# Objective function of canonical correlation analysis (CCA)

Given two vectors of random variables $X$ and $Y$, Canonical Correlation Analysis (CCA) finds the transformation matrices $A$ and $B$ so that $\operatorname{corr}(A_{1*} X, B_{1*} Y)$ is first maximal, $\operatorname{corr}(A_{2*} X, B_{2*} Y)$ is then maximal subject to $\operatorname{corr}(A_{1*} X, A_{2*} X) = 0$ and $\operatorname{corr}(B_{1*} Y, B_{2*} Y) = 0$, etc.

Is there any global objective function that $A$ and $B$ also optimize? For instance, do they maximize $\sum_i \operatorname{corr}(A_{i*} X, B_{i*} Y)$ subject to $A^TA=I$ and $B^TB=I$, or something around this line?

Related to that, if we define a transformation matrix $W = B^{-1}A$, is there any relation between $WX$ and $Y$ for which $W$ is optimal? In particular, is it possible to establish some connection between this transformation $W$ and the optimization objective of Ordinary Least Squares (OLS)?

If $X$ is $n\times p$ and $Y$ is $n\times q$, then one can formulate the CCA optimization problem for the first canonical pair as follows:

$$\text{Maximize }\operatorname{corr}(Xa, Yb).$$

The value of the correlation does not depend on the lengths of $a$ and $b$, so they can be arbitrarily fixed. It is convenient to fix them such that the projections have unit variances:

$$\text{Maximize }\operatorname{corr}(Xa, Yb) \text{ subject to } a^\top \Sigma_X a=1 \text{ and } b^\top \Sigma_Yb=1,$$

because then the correlation equals the covariance:

$$\text{Maximize } a^\top \Sigma_{XY}b \text{ subject to } a^\top \Sigma_X a=1 \text{ and } b^\top \Sigma_Yb=1,$$

where $\Sigma_{XY}$ is the cross-covariance matrix given by $X^\top Y/n$.

We can now generalize it to more than one dimension as follows:

$$\text{Maximize }\operatorname{tr}(A^\top \Sigma_{XY}B) \text{ subject to } A^\top \Sigma_X A=I \text{ and } B^\top \Sigma_Y B=I,$$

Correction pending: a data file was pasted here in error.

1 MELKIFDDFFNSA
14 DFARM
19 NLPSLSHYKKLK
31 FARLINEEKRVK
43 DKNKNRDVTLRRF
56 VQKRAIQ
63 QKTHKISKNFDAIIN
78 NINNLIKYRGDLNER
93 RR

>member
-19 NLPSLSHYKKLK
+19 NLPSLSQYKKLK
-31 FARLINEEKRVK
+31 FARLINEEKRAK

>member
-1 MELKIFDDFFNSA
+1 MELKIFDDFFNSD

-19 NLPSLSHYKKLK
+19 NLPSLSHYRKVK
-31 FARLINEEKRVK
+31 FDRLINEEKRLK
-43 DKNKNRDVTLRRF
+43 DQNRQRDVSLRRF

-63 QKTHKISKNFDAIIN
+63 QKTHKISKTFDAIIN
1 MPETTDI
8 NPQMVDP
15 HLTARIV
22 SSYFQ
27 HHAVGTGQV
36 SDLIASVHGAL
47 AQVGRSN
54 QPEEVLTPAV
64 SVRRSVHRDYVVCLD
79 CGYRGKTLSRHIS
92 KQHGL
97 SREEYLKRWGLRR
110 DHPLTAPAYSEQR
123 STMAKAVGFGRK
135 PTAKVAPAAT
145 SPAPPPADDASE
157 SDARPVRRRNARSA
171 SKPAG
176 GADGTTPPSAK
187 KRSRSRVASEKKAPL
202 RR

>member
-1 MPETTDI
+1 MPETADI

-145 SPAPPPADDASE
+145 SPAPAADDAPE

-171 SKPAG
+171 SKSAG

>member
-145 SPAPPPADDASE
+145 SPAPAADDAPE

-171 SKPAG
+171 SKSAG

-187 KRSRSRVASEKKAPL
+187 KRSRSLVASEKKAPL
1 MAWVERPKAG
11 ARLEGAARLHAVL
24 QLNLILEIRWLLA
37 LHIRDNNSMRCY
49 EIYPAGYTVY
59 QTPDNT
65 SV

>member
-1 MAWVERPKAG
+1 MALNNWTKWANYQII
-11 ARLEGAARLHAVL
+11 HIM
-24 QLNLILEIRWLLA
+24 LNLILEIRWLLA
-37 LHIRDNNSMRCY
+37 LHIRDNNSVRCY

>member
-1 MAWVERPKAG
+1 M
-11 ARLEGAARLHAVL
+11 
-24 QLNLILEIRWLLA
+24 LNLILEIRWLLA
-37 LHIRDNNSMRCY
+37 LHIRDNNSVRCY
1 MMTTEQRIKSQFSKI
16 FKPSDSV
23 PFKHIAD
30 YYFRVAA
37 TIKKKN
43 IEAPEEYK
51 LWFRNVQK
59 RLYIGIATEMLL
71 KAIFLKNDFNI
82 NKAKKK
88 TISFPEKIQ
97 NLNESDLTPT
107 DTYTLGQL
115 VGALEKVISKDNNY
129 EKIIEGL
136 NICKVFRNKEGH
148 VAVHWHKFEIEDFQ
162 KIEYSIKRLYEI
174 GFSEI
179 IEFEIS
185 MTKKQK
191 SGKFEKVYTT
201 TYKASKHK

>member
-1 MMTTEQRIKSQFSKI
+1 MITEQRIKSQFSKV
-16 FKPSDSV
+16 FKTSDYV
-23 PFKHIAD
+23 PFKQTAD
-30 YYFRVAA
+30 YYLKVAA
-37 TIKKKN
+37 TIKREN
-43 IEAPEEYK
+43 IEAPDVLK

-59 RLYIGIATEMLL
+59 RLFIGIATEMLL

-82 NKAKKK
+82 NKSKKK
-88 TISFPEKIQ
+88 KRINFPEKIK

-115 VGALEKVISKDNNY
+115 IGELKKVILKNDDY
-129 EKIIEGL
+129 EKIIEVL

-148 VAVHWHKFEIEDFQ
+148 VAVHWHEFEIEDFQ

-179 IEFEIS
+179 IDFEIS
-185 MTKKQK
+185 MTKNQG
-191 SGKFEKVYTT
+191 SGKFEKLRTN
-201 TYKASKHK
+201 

where the trace forms precisely the sum over successive canonical correlation coefficients, as you hypothesized in your question. You only had the constraints on $A$ and $B$ wrong.

The standard way to solve CCA problem is to define substitutions $\tilde A = \Sigma_X^{1/2} A$ and $\tilde B = \Sigma_Y^{1/2} B$ (conceptually this is equivalent to wightening both $X$ and $Y$), obtaining

$$\text{Maximize }\operatorname{tr}(\tilde A^\top \Sigma_X^{-1/2} \Sigma_{XY}\Sigma_Y^{-1/2} \tilde B) \text{ subject to } \tilde A^\top \tilde A=I \text{ and } \tilde B^\top \tilde B=I.$$

This is now easy to solve because of the orthogonality constraints; the solution is given by left and right singular vectors of $\Sigma_X^{-1/2} \Sigma_{XY}\Sigma_Y^{-1/2}$ (that can then easily be back-transformed to $A$ and $B$ without tildes).

### Relationship to reduced-rank regression

CCA can be formulated as a reduced-rank regression problem. Namely, $A$ and $B$ corresponding to the first $k$ canonical pairs minimize the following cost function:

$$\Big\|(Y-XAB^\top)\Sigma_Y^{-1/2}\Big\|^2 = \Big\|Y\Sigma_Y^{-1/2}-XAB^\top\Sigma_Y^{-1/2}\Big\|^2.$$